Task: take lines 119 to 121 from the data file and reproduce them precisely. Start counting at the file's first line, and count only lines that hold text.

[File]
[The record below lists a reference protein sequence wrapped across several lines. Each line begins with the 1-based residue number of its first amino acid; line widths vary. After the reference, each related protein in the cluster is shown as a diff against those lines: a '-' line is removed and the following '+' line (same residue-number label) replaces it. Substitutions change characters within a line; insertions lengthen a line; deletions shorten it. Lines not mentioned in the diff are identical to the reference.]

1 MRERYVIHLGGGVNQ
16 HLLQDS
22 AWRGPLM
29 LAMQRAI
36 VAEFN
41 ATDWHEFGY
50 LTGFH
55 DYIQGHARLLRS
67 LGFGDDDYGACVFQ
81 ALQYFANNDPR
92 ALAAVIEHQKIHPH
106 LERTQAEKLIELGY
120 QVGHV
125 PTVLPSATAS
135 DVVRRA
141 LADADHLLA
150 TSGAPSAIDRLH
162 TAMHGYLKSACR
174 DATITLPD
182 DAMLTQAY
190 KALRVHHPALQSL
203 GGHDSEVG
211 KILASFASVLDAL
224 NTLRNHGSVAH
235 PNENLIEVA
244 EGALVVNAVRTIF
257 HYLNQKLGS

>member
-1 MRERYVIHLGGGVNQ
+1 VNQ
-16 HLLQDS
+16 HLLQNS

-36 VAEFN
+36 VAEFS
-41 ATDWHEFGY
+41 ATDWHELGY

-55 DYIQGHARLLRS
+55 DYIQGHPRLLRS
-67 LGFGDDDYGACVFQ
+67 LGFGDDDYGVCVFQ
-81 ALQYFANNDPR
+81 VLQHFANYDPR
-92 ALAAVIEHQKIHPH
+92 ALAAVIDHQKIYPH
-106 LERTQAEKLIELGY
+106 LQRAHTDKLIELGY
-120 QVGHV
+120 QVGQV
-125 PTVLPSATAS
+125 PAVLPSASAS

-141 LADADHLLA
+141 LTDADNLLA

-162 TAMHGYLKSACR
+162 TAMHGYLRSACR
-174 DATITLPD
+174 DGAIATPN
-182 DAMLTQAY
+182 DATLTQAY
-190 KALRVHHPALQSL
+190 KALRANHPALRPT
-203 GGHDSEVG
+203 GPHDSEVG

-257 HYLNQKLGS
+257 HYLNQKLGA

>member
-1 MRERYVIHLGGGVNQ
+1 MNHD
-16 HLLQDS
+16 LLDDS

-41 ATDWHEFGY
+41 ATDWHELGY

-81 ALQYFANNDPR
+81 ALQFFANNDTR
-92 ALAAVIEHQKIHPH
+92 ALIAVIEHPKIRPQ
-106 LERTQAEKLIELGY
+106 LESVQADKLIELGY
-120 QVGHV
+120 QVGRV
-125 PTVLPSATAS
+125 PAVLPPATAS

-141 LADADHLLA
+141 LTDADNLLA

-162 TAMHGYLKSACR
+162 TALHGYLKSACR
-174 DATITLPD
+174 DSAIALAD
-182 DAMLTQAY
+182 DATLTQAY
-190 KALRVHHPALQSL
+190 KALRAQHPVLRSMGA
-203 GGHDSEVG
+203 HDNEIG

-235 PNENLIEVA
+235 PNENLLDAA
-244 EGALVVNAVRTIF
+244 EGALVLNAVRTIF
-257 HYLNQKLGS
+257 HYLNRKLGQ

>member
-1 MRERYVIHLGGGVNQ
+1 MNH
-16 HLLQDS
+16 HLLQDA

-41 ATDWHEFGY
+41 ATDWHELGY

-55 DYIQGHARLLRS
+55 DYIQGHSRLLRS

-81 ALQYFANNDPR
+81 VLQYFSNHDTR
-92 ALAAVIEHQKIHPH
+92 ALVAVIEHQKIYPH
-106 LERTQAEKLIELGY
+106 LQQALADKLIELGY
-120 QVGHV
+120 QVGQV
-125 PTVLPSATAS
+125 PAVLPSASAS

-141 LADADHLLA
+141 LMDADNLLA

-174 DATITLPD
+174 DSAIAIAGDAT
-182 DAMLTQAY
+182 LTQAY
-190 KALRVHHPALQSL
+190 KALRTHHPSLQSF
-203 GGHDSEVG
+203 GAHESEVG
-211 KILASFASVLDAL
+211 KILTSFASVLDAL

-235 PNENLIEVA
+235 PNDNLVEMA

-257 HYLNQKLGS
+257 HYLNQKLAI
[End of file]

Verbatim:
+125 PAVLPSASAS

-141 LADADHLLA
+141 LMDADNLLA